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Technology-enhanced learning

A variety of modes of learning and teaching delivery play a key role in providing more accessible, equitable and lifelong higher education opportunities to Waipapa Taumata Rau’s students.

Technology-Enhanced Learning (TEL) is a recognised umbrella term (supported by Advance HE) that incorporates and supports a wide variety of learning and delivery options, including blended, online, flexible, flipped, hyflex, dual, multimodal, and in-person (face-to-face, on-campus). TEL can foster rich on-campus experiences, open new settings for learning, help educate students for the present and empower them for life-long learning. By leveraging TEL, every physical or digital space; whether on campus, in the community, or industry-based can be transformed into an environment that promotes active student engagement and optimises the overall learning experience.

Three students testing a car's electrical systems


Quality interactive blended learning design involves thoughtful, online learning combined with in-person experiences.


Collaborative learning can occur between pairs of students or within groups.


Learners express their ideas, and challenge and respond to the ideas and questions of others.


Learners consolidate what they have learned by articulating their current conceptual understanding and how they have used it in practice.

Definitions: modes of teaching delivery

The University is committed to support a clear and consistent understanding of the various modes of teaching delivery. To achieve this, we present definitions that differentiate among the broad modalities, without narrowing down to specific types of teaching activities.

Blended learning

As a recognised subset of TEL, blended learning offers flexibility tailored to diverse needs.

  • For learners, this could mean choice in time, pace, place, content, learning style, assessment, collaboration, and support mechanisms.
  • For teachers, this flexibility can mitigate workload issues, facilitate access to external experts/contexts as part of learning and teaching, and address resource demands.
  • For the institution, possibilities are offered to deal with travel to a main campus in a congested city to widen access to the student market and improve resilience to disruptions to teaching and learning.

While there exist varied interpretations of blended learning, the University will adopt the definition coined by Garrison & Kanuka (2004, p. 96)

“The thoughtful integration of classroom face-to-face learning experiences with online learning experiences.” 1

The term ‘thoughtful’ is elaborated by the authors as reflecting the purposeful combination of the respective strengths of synchronous, asynchronous, face-to-face and online learning activities.


In-person teaching requires that course content and learning material be taught in person to students. On-campus (or other physical location) learning events are scheduled regularly throughout the semester/quarter. Attendance at on-campus events is expected and may be compulsory. Lecture recording may or may not be available. Some resources, assessments and learning support may be available online, but these would primarily be static resources.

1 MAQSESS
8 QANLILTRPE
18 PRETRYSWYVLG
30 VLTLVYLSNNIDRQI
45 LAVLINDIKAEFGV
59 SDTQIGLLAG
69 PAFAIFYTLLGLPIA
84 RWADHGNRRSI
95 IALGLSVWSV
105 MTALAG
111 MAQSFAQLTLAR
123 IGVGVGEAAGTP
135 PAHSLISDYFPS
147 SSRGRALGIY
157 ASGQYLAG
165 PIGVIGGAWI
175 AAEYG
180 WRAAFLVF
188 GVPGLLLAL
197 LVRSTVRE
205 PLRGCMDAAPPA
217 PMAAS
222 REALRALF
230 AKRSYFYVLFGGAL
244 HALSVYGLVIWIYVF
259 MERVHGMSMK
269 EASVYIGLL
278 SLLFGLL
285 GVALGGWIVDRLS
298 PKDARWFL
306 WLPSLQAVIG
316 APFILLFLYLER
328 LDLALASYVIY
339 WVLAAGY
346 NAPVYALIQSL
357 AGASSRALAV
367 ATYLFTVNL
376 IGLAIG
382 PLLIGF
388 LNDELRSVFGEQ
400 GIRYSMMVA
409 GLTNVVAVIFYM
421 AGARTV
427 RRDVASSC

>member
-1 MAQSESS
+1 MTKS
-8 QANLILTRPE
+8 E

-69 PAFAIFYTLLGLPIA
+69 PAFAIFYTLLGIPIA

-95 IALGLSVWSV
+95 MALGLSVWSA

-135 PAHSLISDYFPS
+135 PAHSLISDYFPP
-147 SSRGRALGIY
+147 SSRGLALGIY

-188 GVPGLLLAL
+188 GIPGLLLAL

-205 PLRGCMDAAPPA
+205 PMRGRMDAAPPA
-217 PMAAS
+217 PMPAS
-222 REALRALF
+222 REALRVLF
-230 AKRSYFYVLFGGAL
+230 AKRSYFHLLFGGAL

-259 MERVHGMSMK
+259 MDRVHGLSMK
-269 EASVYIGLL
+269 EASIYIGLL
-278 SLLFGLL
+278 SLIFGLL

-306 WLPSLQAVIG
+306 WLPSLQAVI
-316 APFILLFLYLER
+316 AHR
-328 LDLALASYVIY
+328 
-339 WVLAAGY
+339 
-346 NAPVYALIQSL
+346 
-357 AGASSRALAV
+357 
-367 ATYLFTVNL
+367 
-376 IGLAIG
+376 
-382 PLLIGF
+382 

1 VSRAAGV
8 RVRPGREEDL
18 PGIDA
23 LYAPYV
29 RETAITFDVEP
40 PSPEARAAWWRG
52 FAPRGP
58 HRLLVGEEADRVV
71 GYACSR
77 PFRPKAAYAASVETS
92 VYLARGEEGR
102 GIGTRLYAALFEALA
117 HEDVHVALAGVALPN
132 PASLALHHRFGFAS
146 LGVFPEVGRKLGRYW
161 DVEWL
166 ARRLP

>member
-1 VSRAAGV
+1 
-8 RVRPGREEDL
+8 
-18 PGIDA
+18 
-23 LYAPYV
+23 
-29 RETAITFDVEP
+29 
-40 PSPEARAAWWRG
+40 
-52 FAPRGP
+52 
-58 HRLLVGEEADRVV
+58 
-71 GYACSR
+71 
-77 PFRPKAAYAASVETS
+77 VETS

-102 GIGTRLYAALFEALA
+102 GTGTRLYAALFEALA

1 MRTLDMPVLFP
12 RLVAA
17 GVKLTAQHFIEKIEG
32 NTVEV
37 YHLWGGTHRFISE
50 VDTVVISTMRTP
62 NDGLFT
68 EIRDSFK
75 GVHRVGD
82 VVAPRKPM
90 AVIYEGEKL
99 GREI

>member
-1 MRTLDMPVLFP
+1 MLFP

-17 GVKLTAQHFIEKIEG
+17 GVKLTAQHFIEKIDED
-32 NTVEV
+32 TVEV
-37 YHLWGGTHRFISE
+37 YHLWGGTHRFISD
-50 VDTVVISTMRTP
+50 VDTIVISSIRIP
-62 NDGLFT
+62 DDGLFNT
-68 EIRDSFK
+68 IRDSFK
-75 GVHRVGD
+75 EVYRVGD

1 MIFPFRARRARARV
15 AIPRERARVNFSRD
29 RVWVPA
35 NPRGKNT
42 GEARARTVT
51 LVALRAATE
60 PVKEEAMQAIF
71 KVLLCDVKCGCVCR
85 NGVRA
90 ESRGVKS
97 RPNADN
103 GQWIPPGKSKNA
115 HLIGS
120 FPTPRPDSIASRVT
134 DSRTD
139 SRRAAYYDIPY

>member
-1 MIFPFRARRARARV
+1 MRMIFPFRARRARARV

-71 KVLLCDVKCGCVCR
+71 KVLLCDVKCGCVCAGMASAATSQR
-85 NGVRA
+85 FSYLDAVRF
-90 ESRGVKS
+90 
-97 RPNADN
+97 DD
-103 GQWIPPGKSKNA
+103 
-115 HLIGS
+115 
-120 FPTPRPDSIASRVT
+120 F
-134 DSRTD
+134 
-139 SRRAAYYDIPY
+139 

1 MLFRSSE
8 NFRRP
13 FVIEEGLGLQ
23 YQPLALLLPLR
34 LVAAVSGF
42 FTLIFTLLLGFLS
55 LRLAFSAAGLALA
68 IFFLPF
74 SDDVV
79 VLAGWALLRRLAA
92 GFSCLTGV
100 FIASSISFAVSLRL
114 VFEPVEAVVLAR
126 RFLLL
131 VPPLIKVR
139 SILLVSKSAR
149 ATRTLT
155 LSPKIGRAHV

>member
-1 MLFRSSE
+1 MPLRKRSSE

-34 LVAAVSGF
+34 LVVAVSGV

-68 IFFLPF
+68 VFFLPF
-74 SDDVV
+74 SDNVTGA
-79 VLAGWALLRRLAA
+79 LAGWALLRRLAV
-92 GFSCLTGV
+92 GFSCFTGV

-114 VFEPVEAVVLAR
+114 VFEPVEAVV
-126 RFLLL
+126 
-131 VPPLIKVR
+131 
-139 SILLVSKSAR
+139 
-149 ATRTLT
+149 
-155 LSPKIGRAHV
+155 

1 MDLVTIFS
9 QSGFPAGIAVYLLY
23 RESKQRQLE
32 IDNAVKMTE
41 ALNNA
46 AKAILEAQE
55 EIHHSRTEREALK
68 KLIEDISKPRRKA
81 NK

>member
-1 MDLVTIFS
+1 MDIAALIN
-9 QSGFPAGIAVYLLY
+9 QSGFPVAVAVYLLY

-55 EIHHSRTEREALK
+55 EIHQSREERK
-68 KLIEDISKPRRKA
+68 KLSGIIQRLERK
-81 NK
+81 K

Fully online

Fully online courses are completed remotely, with no compulsory attendance of on-campus learning events. Online learning elements may include scheduled live (synchronous) learning events. Attendance at synchronous online learning events is expected and may be compulsory. This type of teaching may be synchronous, where students watch instructors deliver their lectures live over streaming services such as Zoom, or asynchronous, where students watch lecture recordings or engage with online spaces like discussion boards at different times with their peers.

Considerations and purpose for TEL

Three levels of potential benefits that TEL could bring to teaching and learning: 2

  • Efficiency – existing processes carried out in a more cost-effective, time-effective, sustainable or scalable manner.
  • Enhancement – improving existing processes and the outcomes.
  • Transformation – radical, positive change in existing processes or introducing new processes.

Recommendations for change

  • Individual Canvas courses follow a minimum set of baseline standards.
  • Curate a blend of experiences that involve decisions about which technology to use and how to integrate that technology with established models of learning and pedagogical practice to maximise the learning potential.
  • Model practices through digital resources that replicate scholarly or workplace practices associated with a profession or vocation.
  • Create interactive, online activities using H5P to support formative learning where learning activities focus on threshold concepts or core content that students traditionally struggle to master.
  • Introduce peer-to-peer engagement to extend learning opportunities beyond the scheduled lecture and tutorial times through online, asynchronous discussions via Canvas Discussion or Piazza.
  • Integrate specialist web applications to support formative feedback, e.g., AcaWriter (University of Technology, Sydney).

Technology-enhanced learning represents one of three signature pedagogical practices outlined in the Curriculum Framework.

See also

Learning technologies to support teaching

We provide self-help guides for recommended teaching and learning tools.

Page updated 24/01/2024 (minor edit)

  1. Garrison, D. Randy, and Heather Kanuka​. “Blended learning: Uncovering its Transformative Potential in Higher Education.” Internet and Higher Education 7, no. 2 (2004): 95-105.
  2. Kirkwood, Adrian, and Linda Price. “Technology-enhanced learning and teaching in higher education: what is ‘enhanced’ and how do we know? A critical literature review.Learning, media and technology 39, no. 1 (2014): 6-36.
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